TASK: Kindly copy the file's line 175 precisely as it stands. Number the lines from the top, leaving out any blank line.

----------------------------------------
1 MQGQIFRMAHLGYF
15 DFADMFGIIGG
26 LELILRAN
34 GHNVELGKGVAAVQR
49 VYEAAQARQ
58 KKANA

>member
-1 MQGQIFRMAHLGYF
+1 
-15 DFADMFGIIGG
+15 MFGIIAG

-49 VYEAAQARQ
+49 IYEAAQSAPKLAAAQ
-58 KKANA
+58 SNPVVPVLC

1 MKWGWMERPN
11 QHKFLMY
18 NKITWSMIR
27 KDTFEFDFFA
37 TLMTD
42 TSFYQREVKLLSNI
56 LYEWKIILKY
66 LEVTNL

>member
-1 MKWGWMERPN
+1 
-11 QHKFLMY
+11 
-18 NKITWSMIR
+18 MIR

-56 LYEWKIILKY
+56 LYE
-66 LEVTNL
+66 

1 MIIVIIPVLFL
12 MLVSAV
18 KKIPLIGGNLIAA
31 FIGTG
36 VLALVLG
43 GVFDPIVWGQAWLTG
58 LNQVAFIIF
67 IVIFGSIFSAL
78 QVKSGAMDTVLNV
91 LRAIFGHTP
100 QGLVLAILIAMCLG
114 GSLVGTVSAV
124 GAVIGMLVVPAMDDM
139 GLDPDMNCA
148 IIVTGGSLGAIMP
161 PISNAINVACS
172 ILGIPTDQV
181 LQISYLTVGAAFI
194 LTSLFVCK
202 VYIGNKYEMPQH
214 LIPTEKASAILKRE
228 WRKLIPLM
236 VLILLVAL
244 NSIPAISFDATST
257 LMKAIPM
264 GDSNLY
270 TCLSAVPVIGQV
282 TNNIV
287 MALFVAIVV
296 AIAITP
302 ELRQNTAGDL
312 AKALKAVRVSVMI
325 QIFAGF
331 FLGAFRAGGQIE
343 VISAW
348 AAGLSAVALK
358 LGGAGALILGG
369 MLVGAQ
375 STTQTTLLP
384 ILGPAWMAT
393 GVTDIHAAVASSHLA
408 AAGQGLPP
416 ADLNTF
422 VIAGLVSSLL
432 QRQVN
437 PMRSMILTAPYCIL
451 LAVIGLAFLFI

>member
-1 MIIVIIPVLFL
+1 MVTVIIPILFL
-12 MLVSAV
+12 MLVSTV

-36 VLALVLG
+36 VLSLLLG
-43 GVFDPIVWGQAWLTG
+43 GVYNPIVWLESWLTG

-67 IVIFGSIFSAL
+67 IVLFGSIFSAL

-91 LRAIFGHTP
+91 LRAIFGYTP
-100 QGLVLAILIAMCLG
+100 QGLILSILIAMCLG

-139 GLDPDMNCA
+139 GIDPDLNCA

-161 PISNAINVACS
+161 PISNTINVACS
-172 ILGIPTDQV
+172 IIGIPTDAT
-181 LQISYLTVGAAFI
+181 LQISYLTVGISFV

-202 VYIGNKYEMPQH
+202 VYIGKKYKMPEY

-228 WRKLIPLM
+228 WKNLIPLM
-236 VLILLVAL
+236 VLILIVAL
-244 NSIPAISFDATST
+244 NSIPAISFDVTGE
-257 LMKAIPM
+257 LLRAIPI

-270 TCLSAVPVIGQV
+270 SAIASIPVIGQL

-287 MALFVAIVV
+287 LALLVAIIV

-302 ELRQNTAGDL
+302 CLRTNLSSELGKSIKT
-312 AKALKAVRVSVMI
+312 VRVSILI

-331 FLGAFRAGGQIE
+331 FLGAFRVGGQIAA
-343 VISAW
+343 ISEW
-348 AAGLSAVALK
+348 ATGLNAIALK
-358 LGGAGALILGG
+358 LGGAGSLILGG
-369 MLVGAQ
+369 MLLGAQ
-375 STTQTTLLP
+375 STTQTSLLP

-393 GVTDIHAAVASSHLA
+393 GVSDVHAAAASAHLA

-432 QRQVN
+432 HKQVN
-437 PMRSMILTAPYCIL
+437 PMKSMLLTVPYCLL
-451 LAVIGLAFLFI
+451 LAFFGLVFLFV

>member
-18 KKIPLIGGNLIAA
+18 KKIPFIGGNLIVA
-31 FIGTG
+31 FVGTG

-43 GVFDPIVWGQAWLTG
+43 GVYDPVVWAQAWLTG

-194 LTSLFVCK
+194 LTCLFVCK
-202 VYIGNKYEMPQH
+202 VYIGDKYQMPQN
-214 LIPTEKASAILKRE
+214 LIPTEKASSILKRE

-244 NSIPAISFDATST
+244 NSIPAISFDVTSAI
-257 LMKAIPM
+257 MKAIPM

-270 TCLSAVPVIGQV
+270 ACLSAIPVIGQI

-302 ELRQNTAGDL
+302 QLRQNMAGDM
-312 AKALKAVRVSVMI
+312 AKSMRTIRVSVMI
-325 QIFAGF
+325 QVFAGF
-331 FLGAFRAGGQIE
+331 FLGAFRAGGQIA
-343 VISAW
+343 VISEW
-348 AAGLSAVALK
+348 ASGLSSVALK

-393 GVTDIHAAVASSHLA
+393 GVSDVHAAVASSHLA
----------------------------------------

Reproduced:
+393 GVSDVHAAVASSHLA